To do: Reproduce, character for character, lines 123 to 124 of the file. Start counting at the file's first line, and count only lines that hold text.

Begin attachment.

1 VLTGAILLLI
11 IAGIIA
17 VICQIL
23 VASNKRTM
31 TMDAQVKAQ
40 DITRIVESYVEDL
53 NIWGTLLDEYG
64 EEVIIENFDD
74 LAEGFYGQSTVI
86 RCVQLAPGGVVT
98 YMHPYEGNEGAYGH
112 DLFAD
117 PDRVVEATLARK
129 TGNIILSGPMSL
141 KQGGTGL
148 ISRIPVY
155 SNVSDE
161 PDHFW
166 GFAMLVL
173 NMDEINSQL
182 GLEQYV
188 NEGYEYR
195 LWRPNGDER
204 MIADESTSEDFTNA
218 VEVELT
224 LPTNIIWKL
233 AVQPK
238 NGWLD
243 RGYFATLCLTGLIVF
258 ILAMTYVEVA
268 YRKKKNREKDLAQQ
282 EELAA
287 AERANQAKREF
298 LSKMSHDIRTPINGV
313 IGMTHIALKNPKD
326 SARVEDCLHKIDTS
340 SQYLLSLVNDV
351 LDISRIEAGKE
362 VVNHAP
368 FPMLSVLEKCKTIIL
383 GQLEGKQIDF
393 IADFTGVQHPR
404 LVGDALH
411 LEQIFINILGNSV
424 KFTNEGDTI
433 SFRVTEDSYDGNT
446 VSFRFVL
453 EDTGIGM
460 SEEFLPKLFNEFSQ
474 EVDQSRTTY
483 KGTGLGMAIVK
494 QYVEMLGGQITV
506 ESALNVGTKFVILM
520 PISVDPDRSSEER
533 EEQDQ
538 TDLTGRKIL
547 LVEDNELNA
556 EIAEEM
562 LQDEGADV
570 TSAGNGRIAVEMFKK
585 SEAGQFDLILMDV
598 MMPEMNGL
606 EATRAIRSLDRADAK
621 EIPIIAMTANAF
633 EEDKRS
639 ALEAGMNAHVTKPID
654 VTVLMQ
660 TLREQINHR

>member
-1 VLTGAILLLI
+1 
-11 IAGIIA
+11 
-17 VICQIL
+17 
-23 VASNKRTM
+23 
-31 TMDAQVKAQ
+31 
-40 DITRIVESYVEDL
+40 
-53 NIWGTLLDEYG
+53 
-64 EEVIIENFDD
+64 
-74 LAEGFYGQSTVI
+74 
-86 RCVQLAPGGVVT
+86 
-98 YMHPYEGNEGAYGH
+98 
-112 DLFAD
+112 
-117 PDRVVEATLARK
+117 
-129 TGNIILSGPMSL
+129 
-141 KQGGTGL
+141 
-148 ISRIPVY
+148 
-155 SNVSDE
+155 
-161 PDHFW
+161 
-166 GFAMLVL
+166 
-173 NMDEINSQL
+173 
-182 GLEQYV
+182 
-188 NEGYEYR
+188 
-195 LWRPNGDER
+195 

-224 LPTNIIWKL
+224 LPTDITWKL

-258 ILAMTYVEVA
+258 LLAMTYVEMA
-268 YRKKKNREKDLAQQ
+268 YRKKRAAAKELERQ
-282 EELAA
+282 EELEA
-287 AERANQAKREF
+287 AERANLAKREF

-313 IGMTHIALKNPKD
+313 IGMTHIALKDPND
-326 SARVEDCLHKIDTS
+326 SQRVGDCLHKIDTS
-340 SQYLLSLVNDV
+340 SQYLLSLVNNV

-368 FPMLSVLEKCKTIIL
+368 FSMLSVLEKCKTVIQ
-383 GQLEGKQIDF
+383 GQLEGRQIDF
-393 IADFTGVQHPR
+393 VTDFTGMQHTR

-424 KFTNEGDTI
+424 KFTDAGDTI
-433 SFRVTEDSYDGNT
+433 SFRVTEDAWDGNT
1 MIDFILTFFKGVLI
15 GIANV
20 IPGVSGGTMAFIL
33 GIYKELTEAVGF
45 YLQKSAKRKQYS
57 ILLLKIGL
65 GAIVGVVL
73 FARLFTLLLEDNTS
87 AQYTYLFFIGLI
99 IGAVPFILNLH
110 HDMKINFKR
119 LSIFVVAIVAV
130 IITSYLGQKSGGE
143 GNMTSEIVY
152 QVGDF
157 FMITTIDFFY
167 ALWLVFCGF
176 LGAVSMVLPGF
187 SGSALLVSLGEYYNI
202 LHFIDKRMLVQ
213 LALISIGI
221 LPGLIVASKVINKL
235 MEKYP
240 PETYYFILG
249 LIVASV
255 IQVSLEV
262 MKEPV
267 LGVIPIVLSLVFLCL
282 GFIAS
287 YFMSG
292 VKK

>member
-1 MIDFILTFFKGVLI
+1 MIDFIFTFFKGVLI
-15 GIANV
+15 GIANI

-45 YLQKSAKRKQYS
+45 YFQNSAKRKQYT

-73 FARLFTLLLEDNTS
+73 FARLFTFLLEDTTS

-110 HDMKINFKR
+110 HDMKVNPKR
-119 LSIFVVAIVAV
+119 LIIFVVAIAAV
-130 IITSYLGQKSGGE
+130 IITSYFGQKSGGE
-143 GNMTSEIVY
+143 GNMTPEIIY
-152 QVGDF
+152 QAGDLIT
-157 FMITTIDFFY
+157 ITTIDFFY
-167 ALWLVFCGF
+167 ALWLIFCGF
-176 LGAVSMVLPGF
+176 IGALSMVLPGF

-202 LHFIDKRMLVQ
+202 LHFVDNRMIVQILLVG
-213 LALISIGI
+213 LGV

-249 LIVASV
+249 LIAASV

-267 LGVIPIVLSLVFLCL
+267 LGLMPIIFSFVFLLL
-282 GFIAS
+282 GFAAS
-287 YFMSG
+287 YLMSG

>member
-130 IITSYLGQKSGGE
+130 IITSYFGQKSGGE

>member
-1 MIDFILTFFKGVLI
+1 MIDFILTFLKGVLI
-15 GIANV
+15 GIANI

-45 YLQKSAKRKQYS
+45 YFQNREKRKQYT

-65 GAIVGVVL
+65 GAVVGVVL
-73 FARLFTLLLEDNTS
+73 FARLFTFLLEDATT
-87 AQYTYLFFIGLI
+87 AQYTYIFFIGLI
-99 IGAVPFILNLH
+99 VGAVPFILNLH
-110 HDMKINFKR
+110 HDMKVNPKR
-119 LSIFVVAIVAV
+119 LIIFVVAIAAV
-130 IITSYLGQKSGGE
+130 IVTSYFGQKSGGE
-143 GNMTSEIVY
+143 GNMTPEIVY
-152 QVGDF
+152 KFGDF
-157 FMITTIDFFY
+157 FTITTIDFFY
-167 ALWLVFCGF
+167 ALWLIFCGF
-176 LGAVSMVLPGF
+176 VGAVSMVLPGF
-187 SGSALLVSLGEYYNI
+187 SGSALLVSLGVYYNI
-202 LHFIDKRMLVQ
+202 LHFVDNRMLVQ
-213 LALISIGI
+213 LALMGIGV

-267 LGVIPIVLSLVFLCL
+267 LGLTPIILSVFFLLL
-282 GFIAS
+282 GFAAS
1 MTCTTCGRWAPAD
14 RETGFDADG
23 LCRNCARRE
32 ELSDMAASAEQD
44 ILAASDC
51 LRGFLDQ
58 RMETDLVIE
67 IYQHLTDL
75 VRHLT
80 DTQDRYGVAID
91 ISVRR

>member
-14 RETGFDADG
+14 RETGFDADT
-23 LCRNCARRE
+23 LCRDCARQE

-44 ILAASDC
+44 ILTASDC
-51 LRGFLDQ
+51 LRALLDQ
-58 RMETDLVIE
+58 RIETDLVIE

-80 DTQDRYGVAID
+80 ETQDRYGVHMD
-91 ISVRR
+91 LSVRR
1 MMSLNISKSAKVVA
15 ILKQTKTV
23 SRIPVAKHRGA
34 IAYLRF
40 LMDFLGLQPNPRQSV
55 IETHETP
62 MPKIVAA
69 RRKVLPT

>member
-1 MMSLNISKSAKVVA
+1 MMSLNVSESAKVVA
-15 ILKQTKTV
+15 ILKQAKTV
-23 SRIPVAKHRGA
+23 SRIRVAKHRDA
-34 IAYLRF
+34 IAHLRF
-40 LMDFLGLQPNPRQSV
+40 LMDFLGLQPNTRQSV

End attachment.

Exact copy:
+282 EELEA
-287 AERANQAKREF